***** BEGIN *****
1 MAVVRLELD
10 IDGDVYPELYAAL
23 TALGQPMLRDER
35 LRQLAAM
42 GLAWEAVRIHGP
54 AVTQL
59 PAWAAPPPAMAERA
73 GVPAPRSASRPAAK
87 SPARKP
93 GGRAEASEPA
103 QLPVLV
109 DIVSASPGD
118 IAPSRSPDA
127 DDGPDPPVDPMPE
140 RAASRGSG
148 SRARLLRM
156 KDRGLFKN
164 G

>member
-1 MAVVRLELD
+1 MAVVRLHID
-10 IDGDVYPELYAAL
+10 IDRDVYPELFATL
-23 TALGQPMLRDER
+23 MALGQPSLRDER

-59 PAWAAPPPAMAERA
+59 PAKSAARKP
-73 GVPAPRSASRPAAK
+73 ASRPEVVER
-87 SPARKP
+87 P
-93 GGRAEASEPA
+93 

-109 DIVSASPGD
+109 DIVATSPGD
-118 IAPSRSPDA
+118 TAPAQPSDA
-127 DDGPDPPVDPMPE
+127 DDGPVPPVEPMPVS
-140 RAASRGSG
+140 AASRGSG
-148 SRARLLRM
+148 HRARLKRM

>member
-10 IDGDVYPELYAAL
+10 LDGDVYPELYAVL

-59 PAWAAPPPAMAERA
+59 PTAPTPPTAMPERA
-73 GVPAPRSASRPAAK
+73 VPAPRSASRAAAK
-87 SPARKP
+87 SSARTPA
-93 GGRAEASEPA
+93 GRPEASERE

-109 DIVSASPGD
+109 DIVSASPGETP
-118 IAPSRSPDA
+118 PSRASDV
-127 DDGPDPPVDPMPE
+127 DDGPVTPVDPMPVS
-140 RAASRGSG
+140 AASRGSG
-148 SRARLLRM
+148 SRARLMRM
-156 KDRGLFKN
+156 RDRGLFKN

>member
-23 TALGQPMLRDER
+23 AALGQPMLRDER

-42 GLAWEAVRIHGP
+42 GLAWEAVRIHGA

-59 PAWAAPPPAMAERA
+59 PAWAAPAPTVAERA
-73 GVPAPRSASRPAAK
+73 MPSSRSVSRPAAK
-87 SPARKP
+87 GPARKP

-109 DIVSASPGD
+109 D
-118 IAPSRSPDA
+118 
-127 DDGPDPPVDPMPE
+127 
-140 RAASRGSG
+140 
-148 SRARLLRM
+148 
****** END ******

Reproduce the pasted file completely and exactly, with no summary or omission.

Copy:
1 MAVVRLELD
10 IDGDVYPELYAAL
23 TALGQPMLRDER
35 LRQLAAM
42 GLAWEAVRIHGP
54 AVTQL
59 PAWAAPPPAMAERA
73 GVPAPRSASRPAAK
87 SPARKP
93 GGRAEASEPA
103 QLPVLV
109 DIVSASPGD
118 IAPSRSPDA
127 DDGPDPPVDPMPE
140 RAASRGSG
148 SRARLLRM
156 KDRGLFKN
164 G

>member
-1 MAVVRLELD
+1 MAVVRLHID
-10 IDGDVYPELYAAL
+10 IDRDVYPELFATL
-23 TALGQPMLRDER
+23 MALGQPSLRDER

-59 PAWAAPPPAMAERA
+59 PAKSAARKP
-73 GVPAPRSASRPAAK
+73 ASRPEVVER
-87 SPARKP
+87 P
-93 GGRAEASEPA
+93 

-109 DIVSASPGD
+109 DIVATSPGD
-118 IAPSRSPDA
+118 TAPAQPSDA
-127 DDGPDPPVDPMPE
+127 DDGPVPPVEPMPVS
-140 RAASRGSG
+140 AASRGSG
-148 SRARLLRM
+148 HRARLKRM

>member
-10 IDGDVYPELYAAL
+10 LDGDVYPELYAVL

-59 PAWAAPPPAMAERA
+59 PTAPTPPTAMPERA
-73 GVPAPRSASRPAAK
+73 VPAPRSASRAAAK
-87 SPARKP
+87 SSARTPA
-93 GGRAEASEPA
+93 GRPEASERE

-109 DIVSASPGD
+109 DIVSASPGETP
-118 IAPSRSPDA
+118 PSRASDV
-127 DDGPDPPVDPMPE
+127 DDGPVTPVDPMPVS
-140 RAASRGSG
+140 AASRGSG
-148 SRARLLRM
+148 SRARLMRM
-156 KDRGLFKN
+156 RDRGLFKN

>member
-23 TALGQPMLRDER
+23 AALGQPMLRDER

-42 GLAWEAVRIHGP
+42 GLAWEAVRIHGA

-59 PAWAAPPPAMAERA
+59 PAWAAPAPTVAERA
-73 GVPAPRSASRPAAK
+73 MPSSRSVSRPAAK
-87 SPARKP
+87 GPARKP

-109 DIVSASPGD
+109 D
-118 IAPSRSPDA
+118 
-127 DDGPDPPVDPMPE
+127 
-140 RAASRGSG
+140 
-148 SRARLLRM
+148 